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    The rabbits who caused all the trouble

    Within the memory of the youngest child there was a family of rabbits who lived near a pack of wolves. The wolves announced that they did not like the way the rabbits were living. (The wolves were crazy about the way they themselves were living, because it was the only way to live.) One night several wolves were killed in an earthquake and this was blamed on the rabbits, for it is well known that rabbits pound on the ground with their hind legs and cause earthquakes. On another night one of the wolves was killed by a bolt of lightning and this was also blamed on the rabbits, for it is well known that lettuce-eaters cause lightning. The wolves threatened to civilize the rabbits if they didn't behave, and the rabbits decided to run away to a desert island. But the other animals, who lived at a great distance, shamed them saying, "You must stay where you are and be brave. This is no world for escapists. If the wolves attack you, we will come to your aid in all probability." So the rabbits continued to live near the wolves and one day there was a terrible flood which drowned a great many wolves. This was blamed on the rabbits, for it is well known that carrot-nibblers with long ears cause floods. The wolves descended on the rabbits, for their own good, and imprisoned them in a dark cave, for their own protection.
    When nothing was heard about the rabbits for some weeks, the other animals demanded to know what had happened to them. The wolves replied that the rabbits had been eaten and since they had been eaten the affair was a purely internal matter. But the other animals warned that they might possibly unite against the wolves unless some reason was given for the destruction of the rabbits. So the wolves gave them one. "They were trying to escape," said the wolves, "and, as you know, this is no world for escapists."

    Moral: Run, don't walk, to the nearest desert island.

    by James Thurber

    What do you guys think about the story? We are doing this at the moment in the english lesson!
    "Blockheads never learn, Clever learn by his own mistakes, Intelligents learn by mistakes of others."

  • #2
    What, Sand, you asking us because you haven't read it?

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    • #3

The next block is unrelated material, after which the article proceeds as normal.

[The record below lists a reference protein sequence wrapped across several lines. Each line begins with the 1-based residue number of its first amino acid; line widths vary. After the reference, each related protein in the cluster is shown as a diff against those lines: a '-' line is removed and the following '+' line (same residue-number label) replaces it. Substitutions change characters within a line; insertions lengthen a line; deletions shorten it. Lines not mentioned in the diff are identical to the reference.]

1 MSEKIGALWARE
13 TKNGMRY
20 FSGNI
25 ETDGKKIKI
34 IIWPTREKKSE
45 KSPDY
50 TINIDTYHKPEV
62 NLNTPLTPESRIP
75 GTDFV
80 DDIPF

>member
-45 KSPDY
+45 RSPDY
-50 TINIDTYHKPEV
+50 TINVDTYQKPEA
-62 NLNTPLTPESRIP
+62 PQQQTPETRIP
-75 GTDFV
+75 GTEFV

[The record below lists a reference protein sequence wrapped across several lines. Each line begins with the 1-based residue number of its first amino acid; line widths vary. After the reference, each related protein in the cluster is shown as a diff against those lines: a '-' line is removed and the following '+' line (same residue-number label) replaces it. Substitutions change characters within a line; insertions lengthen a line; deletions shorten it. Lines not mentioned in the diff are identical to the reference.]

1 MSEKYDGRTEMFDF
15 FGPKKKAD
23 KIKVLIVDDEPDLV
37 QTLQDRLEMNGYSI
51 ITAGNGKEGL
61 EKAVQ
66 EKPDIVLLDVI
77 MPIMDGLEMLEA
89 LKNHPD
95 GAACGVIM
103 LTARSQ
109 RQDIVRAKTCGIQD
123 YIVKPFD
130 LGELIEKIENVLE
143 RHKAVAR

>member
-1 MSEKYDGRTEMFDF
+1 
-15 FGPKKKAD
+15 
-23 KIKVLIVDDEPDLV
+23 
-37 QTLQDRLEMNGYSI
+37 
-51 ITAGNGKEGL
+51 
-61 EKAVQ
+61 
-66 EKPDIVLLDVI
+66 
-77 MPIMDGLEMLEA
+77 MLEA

Originally posted by Swiss Mercenary
      What, Sand, you asking us because you haven't read it?
      you dont know James Thurber right? Its the same with the Jews in the second world war... remember?
      "Blockheads never learn, Clever learn by his own mistakes, Intelligents learn by mistakes of others."

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      • #4
        I find it rather difficult to remember to that, since I wasn't around back then.

        And I never did say that I never understood the meaning. Actually I think that it's a poor story, because the meaning is so goddamned beat-you-over-the-head obvious.

        But, no, I don't know who James Turper is. And whether I know him or not shouldn't matter if I were to look for meaning in the story.

        If you tell me that your class is doing this reading in Grade 10, I am going to throw up.

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        • #5
          Why? It's no different to Animal Farm by George Orwell? Or watership down? just because it contains animals doesn't mean it's not about sociaty.
          ~TuF~

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          • #6
            Originally posted by TheMachine
            Why? It's no different to Animal Farm by George Orwell? Or watership down? just because it contains animals doesn't mean it's not about sociaty.
            Or even the original Winnie the Pooh, suprisingly enough.
            Immortius' Forge

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            • #7
              Originally posted by TheMachine
              Why? It's no different to Animal Farm by George Orwell? Or watership down? just because it contains animals doesn't mean it's not about sociaty.
              I hope those comments were not directed at my post. Because then you should really read them again.